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Juno is now in a 53-day orbit. When it passes close to Jupiter (“PeriJove”
or “PJ”) we will take as many pictures as we can. The number of pictures that we take is
limited by the amount of onboard data storage that we have for JunoCam, so we
have to be selective. The images are
collected as we go from the north pole of Jupiter to the south pole, which
happens in a brief 2 hour portion of the orbit.
On any given perijove pass we will only be able to image targets in a
narrow swath of territory the spacecraft flies over (“groundtrack”).
Up through PJ8 everyone could vote on their favorite Point
of Interest (POI) and those rounds can be viewed here. Changes in the orbit and mission plan mean
that we are no longer selecting targets by vote.
There will still be a voting page for every orbit and we
will describe the specifics of each perijove pass such as the spacecraft orientation. Because of the challenges to predict the
Points of Interest that will be in the JunoCam field of view we are now timing
the image collection by latitude.
The target prioritization and selection process is ordinarily done by an imaging science team in a conference room or on a telecon. Each scientist argues for their top candidates and says why they are important.
In general we are holding back enough data volume for 2 polar images. Occasionally we will also set aside some data volume for a unique image of a Galilean satellite. All the rest of the data volume will be used to target images in the priority determined by the voting.
You will be a participant in the discussions we would otherwise have off-line. The Juno science team will be weighing in with their wishes, but they will have to advocate and convince you to vote for their favorites. We are hoping that you enjoy being a part of this process, that you enjoy being a member of the JunoCam team.
Voting Round :
CLOSED : 2017-05-11 17:00:00
Perijove on : 2017-05-19 06:00 UT
About This Round
At PJ6 the orientation of the Juno spacecraft will be optimized for gravity studies, to understand more about the interior structure of Jupiter. That means that we will have radio contact with the spacecraft throughout the perijove pass. That in turn means that we will be able to downlink data the entire time, and we won't be limited by our onboard storage so severely.
Given this situation, we would like to increase the number of images in the polar timelapse sequence to study the intriguing motions of the storms around the poles. We will also be able to take just as many images on the pass across the midlatitudes and equator as we did on PJ5 - so we expect to be able to collect just as many images of Points of Interest that you vote on! Help us with that selection by weighing in on which sites you think are most important and, of course, voting.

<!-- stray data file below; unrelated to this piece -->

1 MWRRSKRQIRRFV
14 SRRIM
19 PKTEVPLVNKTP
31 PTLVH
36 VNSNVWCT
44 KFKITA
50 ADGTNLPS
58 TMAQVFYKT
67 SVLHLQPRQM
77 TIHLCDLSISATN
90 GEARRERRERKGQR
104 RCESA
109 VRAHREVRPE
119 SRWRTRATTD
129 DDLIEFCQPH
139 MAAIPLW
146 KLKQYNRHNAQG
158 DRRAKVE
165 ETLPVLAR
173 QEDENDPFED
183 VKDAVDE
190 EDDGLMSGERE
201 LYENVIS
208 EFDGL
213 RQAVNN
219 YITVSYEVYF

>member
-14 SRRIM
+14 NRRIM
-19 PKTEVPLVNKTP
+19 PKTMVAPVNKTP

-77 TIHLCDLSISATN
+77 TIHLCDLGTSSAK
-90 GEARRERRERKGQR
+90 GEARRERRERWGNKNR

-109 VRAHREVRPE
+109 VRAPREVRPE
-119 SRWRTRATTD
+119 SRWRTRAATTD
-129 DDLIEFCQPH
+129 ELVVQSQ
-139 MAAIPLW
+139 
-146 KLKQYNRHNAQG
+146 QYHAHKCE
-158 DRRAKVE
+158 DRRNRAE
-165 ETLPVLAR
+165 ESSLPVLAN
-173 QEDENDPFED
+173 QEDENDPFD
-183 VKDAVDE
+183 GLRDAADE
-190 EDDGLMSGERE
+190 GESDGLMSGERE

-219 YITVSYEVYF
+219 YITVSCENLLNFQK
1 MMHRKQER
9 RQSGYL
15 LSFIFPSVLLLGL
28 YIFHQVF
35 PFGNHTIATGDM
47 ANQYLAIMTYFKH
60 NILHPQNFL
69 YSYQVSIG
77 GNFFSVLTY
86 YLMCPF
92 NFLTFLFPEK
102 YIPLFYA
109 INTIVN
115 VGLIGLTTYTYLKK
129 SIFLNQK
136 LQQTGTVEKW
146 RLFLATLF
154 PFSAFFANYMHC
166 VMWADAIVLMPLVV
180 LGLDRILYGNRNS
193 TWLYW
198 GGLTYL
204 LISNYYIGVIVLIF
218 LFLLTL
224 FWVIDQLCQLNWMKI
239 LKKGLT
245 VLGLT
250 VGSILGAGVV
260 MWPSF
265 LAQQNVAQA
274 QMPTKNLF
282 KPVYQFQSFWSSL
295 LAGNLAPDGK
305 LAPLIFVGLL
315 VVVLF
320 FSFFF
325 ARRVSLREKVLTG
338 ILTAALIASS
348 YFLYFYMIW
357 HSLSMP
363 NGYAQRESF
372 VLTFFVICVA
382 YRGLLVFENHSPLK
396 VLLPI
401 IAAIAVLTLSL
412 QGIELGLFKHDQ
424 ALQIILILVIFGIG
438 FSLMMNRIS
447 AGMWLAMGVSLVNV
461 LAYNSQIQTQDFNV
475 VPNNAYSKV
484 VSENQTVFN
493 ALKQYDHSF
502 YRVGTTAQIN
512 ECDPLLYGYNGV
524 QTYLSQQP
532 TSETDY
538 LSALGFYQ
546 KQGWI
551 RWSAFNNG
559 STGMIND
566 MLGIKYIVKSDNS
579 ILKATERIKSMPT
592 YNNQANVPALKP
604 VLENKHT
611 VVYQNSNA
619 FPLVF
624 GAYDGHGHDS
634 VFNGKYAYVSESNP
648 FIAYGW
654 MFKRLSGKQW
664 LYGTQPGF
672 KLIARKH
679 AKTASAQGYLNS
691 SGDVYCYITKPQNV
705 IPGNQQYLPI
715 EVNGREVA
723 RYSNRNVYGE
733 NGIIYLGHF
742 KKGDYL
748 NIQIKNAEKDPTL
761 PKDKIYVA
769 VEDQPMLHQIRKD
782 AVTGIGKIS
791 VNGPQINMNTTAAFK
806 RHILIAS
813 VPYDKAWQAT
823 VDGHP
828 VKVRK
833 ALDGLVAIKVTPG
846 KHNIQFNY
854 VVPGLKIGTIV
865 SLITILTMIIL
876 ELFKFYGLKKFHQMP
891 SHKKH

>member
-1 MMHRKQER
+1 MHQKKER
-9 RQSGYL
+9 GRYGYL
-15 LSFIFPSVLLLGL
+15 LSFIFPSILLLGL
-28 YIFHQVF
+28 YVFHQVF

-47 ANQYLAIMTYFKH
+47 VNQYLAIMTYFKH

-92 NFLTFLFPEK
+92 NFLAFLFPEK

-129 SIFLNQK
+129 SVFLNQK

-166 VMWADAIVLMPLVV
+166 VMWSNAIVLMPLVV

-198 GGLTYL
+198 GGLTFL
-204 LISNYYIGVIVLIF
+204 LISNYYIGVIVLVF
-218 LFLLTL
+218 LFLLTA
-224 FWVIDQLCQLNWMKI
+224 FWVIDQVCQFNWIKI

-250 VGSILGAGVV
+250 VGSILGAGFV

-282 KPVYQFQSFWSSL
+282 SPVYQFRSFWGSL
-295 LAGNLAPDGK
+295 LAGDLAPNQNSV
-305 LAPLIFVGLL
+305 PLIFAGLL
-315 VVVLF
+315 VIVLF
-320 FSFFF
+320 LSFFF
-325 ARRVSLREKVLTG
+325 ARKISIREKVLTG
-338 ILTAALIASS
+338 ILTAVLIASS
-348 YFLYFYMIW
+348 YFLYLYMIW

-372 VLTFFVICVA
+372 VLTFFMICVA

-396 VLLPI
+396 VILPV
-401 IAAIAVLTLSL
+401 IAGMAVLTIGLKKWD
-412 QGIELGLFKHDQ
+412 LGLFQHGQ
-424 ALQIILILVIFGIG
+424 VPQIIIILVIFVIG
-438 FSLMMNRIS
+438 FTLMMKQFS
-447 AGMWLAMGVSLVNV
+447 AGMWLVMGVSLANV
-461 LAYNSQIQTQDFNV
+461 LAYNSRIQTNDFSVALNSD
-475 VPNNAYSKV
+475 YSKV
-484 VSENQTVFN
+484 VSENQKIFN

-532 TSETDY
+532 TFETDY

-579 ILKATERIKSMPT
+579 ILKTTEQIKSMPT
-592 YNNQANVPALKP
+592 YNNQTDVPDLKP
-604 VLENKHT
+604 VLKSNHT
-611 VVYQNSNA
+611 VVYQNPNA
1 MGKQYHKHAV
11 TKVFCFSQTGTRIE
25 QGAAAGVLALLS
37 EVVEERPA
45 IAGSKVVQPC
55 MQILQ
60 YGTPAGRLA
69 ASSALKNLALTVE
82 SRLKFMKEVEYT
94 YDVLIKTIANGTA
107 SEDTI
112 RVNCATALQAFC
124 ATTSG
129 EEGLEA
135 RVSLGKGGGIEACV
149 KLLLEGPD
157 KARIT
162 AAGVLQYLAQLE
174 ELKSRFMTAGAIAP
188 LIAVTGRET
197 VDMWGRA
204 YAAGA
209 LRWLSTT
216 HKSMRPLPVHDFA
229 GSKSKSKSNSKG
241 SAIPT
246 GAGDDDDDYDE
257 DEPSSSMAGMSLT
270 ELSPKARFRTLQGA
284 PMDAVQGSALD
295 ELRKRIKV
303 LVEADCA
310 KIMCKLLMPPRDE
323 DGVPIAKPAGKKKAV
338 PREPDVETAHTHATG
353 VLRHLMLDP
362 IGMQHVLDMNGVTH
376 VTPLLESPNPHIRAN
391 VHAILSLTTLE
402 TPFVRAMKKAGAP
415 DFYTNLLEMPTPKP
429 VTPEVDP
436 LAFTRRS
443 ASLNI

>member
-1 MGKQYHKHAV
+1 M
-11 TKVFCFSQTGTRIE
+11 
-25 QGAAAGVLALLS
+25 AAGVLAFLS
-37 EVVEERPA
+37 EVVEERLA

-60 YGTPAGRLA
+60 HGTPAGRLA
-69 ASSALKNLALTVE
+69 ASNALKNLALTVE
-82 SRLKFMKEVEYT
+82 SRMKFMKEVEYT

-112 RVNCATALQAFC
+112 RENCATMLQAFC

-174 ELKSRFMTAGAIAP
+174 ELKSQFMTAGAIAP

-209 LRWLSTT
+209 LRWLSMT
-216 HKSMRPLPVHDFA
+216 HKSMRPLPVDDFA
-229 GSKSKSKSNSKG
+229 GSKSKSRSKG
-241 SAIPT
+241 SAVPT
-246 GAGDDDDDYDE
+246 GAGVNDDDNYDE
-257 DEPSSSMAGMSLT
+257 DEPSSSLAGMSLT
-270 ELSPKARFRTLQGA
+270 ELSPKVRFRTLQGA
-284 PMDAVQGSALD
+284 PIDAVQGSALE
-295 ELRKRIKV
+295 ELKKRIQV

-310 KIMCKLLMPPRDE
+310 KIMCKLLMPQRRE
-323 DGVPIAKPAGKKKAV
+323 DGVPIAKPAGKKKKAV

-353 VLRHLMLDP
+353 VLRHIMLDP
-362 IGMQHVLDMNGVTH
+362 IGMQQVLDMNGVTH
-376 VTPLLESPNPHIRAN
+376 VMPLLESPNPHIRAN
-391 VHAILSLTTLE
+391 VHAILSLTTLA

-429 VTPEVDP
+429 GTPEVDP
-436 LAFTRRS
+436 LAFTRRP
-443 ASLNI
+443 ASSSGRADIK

Perijove Predict MapWinner Selection
We had 20 Points of interest to select from for the PJ6 swath.
We started the process of generating image commands as soon as the voting closed. We looked first at the predictions of what time an image would need to be taken to get a particular POI. We have constraints on how closely together we can take images, because an image must be moved from the camera to the spacecraft computer before we take the next one. That means if targets are closer together in time than 90 sec we combined them. We took the time that corresponded to the higher priority target, but we will get the other POI's in the image.
This time the POI’s were close enough together in latitude that we were able to get all of them! It also helped that the spacecraft will be in contact with the earth transmitting data throughout the flyby, so we had more data volume to work with on this pass.
The list of POI’s we will image in order of the votes they received is as follows, with the “+” indicating targets we combined:
A whirl of a pearl + String of Pearls
The darkest spot + A multi-colored band
little greenish place + Hotspot + Hotspot tail
The big red stripe
Scott polar cap
Gas Irregularity + Spot of Brahman
Carl Sagan’s jawbreaker + South tropical zone
Things seem quiet in the south + Southern FFRs
Southern edge of northern FFRs
Great polar spot
These images will be available after we get "C kernels" which is a file with the spacecraft orientation as a function of time. This data is necessary for us to process the data before we put it on the website. It takes two days for us to get that data from the navigation team. Perijove 6 is on Friday, May 19, so we expect to start posting the images on Tuesday, May 23.